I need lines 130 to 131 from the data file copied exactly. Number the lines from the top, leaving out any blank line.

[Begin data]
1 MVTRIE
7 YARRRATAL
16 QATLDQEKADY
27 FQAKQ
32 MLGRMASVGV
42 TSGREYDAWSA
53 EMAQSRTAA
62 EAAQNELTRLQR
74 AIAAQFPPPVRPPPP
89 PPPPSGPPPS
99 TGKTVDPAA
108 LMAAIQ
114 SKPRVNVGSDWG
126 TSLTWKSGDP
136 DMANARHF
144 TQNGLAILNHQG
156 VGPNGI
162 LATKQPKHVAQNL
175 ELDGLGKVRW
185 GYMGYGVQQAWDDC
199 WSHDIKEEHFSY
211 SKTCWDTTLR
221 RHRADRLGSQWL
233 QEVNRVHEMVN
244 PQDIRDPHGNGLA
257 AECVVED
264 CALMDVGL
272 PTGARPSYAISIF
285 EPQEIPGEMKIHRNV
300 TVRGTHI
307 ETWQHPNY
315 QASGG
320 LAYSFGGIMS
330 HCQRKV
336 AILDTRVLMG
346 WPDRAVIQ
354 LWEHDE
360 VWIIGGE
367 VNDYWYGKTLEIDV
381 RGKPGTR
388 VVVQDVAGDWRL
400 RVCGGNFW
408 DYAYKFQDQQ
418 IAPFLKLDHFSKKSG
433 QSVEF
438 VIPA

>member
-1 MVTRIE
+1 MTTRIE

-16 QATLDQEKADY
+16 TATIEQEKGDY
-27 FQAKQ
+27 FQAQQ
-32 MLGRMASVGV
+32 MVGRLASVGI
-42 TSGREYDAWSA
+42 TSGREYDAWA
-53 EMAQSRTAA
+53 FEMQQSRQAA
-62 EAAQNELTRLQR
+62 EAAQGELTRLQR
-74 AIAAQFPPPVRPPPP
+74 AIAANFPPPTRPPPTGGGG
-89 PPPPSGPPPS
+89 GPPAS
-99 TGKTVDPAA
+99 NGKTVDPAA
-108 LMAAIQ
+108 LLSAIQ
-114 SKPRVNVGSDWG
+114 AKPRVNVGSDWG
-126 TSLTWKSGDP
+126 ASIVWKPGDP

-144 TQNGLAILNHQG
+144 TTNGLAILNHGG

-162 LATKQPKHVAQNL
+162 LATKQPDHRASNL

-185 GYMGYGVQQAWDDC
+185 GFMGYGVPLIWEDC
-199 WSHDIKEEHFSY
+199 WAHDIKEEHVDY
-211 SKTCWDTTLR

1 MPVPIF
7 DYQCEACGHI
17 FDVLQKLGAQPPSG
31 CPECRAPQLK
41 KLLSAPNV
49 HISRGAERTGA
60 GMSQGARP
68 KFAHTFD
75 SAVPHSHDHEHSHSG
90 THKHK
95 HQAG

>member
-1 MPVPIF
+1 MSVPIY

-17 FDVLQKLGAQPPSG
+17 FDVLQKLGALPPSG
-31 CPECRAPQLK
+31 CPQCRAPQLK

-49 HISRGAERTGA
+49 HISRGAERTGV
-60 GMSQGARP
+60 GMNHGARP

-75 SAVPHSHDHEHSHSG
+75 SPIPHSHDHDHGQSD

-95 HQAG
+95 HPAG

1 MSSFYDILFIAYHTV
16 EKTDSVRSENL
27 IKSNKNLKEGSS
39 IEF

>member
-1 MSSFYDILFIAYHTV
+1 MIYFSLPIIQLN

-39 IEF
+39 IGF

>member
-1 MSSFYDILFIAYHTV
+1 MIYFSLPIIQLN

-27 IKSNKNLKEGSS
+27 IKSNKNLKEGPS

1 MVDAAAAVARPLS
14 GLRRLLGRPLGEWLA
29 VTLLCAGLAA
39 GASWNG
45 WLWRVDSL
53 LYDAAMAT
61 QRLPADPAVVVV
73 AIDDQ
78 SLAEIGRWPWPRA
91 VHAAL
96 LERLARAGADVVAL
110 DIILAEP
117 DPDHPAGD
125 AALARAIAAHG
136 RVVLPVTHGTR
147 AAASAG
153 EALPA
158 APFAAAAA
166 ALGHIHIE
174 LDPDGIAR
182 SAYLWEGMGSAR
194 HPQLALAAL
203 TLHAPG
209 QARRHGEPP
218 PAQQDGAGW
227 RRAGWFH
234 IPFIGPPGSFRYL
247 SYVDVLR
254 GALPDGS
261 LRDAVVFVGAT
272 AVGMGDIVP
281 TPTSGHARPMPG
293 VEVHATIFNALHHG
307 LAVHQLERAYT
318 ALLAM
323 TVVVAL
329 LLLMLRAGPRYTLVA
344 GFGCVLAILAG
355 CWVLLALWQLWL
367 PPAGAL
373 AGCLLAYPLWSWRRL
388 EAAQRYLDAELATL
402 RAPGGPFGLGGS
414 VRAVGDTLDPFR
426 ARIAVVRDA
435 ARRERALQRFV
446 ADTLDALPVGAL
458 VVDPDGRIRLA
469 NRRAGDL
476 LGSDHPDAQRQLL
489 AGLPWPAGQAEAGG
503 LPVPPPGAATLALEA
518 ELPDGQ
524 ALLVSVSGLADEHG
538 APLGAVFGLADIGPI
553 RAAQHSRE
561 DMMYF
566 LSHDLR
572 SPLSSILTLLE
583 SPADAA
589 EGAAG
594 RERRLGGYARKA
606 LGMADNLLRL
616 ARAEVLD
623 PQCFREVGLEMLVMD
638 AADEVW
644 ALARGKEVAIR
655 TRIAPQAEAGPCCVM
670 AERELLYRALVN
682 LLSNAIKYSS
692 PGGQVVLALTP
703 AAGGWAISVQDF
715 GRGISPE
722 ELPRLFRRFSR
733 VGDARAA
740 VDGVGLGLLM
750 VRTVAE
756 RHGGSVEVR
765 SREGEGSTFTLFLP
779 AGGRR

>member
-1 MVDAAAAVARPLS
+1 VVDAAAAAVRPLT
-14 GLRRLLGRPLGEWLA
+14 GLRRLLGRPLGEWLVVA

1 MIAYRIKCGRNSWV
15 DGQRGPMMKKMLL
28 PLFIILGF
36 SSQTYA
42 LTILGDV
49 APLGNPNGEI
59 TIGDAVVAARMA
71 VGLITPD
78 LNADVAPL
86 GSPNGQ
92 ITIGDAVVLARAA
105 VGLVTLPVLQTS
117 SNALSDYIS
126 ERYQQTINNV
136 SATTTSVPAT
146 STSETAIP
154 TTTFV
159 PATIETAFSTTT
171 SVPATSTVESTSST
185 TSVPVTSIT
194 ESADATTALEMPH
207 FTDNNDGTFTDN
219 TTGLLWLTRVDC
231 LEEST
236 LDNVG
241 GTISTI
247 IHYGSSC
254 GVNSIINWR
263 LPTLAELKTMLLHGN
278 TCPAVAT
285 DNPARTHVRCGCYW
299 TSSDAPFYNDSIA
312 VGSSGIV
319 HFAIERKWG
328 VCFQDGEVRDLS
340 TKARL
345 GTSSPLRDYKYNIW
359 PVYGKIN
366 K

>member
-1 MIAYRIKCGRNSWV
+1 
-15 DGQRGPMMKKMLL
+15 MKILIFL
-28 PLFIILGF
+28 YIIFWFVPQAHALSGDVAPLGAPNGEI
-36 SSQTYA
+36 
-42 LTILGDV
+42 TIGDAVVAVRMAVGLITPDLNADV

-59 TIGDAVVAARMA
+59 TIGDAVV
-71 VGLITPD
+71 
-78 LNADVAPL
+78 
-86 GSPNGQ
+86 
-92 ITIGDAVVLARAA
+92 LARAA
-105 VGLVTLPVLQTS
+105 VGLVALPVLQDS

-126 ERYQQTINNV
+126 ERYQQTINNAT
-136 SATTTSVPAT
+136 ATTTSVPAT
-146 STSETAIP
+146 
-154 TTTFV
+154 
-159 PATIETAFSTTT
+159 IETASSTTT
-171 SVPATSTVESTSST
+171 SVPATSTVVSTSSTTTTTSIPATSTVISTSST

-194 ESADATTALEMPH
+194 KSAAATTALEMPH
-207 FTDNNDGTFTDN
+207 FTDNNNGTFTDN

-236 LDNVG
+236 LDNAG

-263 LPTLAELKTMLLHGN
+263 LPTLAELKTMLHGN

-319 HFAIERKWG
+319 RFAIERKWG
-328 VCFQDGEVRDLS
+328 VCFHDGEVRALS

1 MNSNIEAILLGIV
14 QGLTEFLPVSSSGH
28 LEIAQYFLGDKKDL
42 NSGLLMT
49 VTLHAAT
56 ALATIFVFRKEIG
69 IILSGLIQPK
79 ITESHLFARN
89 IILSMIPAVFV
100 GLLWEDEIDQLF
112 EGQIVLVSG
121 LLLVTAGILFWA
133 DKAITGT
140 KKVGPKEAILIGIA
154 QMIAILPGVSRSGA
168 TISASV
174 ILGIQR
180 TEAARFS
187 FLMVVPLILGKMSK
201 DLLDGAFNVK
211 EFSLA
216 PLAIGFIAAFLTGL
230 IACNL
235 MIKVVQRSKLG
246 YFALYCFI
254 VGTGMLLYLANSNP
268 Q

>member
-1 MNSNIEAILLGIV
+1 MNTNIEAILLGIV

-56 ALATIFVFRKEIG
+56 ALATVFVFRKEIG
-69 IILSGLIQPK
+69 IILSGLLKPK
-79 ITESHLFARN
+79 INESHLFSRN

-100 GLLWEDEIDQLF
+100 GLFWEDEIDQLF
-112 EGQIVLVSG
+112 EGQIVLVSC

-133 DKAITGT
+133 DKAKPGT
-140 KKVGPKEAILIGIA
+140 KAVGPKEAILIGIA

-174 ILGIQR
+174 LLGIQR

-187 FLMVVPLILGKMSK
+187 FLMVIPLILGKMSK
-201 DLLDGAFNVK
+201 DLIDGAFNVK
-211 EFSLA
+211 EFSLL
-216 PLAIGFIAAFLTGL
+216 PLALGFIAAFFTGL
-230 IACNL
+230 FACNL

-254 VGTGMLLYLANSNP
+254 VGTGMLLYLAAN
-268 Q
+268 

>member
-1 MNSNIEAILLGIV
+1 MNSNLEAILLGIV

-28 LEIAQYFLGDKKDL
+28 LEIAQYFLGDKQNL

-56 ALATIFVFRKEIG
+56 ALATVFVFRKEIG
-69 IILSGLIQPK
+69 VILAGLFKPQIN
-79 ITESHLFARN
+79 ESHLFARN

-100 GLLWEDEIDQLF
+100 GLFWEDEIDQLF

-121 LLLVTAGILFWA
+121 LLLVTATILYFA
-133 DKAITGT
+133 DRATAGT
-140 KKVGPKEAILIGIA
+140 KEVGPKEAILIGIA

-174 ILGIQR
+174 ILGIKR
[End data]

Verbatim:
73 AIDDQ
78 SLAEIGRWPWPRA